Reconstruction Dbq Essay

946 Words4 Pages

he Reconstruction Era was the process of reunifying the country and reconstructing the South after the ruins the Civil War had left it in. This era was substantial in history because it encouraged to protect the rights of former slaves and African Americans as citizens of America. However, it was ineffective in settling the nation’s social, monetary, physical, and political dilemmas. The inadequacy of political focus, decline to bring about long-term racial integration, and authorizing the passing of black codes, voter qualifications, and other anti-progressive legislation to repeal the rights that blacks had gained, emphasizes the disappointment of what the focus of the Reconstruction Era was all about but the infrastructure it had established …show more content…

In document 1, it expresses “neither slavery nor involuntary servitude, except as a punishment of a crime wherof the party shall have been duly convicted, shall exist in the United States, or any place subject to their jurisdiction.” This section of the 13th amendment alone provides us a coherent view of how the South was greatly flawed. Despite the Constitution stating “all men are created equal,” racial discrimination continued to take a part of society in this era and limited, sometimes even violated, the rights of these former slaves and African Americans. The 15th Amendment also sets forth, “The right of citizens of the United States to vote shall not be denied or abridged by the United States or by any State on account of race, color, or previous condition of servitude.” Like Document 1, this segment of the Amendment supports how African Americans proceeded to be regarded and looked upon as indifferent to the whites, lessening their rights as citizens in the process. Although this was not efficient during the Reconstruction Era, this contributed to women being granted their rights in 1920, just a few years …show more content…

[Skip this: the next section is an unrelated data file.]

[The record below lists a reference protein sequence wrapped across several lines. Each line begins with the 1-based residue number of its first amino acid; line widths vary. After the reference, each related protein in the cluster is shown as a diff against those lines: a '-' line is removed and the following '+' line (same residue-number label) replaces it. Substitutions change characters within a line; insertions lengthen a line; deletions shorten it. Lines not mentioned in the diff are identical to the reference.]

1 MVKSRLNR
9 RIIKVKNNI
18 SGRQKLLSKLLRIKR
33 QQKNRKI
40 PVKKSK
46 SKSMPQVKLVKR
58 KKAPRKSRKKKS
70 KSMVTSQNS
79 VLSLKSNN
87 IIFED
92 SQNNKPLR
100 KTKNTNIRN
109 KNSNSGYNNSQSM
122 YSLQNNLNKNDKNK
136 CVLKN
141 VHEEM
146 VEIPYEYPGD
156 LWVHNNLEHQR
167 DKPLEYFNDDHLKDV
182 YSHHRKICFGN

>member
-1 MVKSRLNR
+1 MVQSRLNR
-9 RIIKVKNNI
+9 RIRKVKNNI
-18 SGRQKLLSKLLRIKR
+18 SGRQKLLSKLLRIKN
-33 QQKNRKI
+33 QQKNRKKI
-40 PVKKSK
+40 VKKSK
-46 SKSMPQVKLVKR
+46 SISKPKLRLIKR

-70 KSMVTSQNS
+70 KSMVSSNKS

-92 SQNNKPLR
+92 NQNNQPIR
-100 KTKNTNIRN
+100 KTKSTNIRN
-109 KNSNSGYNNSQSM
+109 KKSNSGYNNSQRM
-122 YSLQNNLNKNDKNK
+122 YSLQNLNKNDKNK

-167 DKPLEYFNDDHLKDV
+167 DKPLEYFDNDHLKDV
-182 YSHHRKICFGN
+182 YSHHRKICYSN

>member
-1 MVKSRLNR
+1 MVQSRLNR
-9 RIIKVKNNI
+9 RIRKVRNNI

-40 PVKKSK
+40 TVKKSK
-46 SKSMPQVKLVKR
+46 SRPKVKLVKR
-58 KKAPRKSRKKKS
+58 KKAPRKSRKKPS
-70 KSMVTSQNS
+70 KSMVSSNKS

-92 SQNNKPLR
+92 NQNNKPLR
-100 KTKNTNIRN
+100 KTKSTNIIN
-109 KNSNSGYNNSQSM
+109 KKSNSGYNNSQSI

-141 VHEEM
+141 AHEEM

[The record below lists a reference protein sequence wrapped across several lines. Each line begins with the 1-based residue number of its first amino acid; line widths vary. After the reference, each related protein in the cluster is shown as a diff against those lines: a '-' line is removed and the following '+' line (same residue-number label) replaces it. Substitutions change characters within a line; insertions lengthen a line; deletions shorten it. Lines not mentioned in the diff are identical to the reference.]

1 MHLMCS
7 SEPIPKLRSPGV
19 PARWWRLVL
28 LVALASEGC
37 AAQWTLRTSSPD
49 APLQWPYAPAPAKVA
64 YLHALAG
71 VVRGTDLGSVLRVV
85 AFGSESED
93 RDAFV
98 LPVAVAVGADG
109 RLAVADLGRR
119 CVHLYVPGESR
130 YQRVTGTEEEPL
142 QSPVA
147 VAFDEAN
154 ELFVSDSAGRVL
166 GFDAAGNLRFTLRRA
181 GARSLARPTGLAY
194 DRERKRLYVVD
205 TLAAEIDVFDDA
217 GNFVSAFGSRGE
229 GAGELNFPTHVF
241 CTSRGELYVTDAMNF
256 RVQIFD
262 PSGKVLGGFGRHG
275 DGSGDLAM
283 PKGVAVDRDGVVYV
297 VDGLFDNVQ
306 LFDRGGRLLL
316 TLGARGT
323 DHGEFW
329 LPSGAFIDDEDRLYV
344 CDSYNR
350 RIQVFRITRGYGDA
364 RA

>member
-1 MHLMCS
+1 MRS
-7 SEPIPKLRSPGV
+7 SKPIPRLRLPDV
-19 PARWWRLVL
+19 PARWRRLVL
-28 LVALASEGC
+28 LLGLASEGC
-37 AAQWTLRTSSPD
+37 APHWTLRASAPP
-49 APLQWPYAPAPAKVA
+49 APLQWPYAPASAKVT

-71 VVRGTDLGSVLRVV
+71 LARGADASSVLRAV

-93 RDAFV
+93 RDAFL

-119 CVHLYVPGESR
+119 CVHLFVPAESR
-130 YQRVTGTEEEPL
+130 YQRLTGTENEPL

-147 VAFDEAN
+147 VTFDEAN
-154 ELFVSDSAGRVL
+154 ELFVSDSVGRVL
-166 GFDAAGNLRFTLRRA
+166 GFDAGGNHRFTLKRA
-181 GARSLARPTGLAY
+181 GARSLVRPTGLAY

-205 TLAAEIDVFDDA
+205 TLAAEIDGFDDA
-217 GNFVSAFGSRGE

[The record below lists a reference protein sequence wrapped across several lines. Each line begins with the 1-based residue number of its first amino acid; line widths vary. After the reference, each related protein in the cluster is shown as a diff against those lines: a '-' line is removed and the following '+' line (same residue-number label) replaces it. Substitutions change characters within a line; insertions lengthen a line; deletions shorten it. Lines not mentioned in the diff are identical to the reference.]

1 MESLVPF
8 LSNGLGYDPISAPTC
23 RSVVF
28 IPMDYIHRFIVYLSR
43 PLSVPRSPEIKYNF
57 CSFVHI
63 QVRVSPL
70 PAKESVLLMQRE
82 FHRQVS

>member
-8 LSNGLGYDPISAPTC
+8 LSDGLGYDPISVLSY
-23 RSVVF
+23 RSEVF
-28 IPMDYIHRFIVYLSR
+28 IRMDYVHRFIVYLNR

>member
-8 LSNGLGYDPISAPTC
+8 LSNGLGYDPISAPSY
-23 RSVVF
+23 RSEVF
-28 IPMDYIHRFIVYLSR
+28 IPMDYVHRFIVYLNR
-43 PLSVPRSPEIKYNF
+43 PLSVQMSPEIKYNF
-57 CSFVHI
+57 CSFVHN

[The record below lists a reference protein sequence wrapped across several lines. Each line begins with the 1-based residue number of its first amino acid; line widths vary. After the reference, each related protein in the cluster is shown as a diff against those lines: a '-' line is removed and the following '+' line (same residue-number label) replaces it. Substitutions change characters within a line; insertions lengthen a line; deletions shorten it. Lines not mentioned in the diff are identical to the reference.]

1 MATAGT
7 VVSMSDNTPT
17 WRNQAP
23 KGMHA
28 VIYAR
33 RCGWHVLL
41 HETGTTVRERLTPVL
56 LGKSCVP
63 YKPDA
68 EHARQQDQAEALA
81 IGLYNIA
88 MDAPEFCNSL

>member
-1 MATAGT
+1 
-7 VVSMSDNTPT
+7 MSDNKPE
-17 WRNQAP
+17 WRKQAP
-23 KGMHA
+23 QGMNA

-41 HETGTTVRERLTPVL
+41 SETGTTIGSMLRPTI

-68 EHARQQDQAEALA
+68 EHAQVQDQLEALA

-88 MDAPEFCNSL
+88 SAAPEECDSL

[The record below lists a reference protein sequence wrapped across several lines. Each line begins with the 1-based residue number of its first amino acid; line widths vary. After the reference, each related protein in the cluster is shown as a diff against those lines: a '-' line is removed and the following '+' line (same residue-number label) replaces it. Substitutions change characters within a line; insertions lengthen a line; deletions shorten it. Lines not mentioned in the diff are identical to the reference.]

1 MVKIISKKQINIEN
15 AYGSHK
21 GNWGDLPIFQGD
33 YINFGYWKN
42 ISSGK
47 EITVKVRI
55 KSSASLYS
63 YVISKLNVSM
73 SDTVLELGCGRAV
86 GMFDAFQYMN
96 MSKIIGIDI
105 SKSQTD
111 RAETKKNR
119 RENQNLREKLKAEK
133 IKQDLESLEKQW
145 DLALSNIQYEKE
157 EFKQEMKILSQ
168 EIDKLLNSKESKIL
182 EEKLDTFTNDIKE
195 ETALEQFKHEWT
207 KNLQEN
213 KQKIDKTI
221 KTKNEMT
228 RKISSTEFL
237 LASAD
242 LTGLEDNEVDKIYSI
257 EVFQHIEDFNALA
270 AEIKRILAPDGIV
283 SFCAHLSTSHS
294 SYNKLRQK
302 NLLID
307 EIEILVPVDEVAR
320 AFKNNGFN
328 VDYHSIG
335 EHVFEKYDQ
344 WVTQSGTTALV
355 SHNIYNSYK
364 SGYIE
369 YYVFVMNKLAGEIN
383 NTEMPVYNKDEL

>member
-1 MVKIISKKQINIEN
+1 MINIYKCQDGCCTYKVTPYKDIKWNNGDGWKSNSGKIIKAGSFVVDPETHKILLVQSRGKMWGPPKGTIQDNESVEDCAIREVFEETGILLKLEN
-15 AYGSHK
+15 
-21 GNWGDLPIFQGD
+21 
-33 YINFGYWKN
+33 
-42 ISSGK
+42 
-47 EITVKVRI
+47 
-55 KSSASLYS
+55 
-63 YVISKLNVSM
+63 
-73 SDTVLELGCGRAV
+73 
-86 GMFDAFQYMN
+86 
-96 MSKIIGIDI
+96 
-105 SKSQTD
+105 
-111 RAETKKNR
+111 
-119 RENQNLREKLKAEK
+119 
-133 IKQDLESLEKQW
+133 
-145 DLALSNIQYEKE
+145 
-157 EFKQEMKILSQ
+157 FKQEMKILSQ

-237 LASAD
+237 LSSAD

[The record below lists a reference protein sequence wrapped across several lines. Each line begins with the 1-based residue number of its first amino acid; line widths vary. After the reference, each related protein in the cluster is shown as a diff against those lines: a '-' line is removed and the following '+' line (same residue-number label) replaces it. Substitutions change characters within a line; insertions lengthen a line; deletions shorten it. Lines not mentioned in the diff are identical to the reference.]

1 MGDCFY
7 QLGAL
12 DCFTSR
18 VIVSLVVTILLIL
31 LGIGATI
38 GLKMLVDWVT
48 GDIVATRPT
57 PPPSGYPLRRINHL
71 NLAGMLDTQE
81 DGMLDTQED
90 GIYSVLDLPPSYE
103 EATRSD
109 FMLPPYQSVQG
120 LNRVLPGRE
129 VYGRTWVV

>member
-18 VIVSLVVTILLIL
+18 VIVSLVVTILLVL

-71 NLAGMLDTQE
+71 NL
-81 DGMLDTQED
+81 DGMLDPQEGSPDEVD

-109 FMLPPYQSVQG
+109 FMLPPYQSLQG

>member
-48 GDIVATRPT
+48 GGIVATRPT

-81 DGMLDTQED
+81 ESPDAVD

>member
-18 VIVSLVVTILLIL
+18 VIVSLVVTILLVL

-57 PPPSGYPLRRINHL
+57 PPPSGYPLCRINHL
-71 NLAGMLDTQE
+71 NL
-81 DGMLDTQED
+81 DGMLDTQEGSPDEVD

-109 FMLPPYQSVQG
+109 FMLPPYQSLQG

They manipulated the laws against slavery for their benefit and their benefit only. They continued to believe that African Americans were much lesser than they were. Document 8 states, “the Southland laws are all on the side of the white, and they do just as they like to the negro, whether in the right or not.” This supports the claim that Southern politicians continued to believe in the inferiority of African Americans following the abolishment of slavery. Document 10 also states, “for over 50 years, the states of the American Soutj enforced a policy of separate accommodations for blacks and whites on buses and trains, and in hotels, theaters, and schools. On May 18, 1896, the Supreme Court ruled in the Plessy vs. Ferguson law case that separate-but-equal facilities on trains were constitutional.” It is deplorable that such laws were created by Southern Republics to ensure that African Americans would maintain to be treated inferior to them. This includes making segregation a law. Blacks and whites could no longer dine together, sit on the bus together, get an education together,

Open Document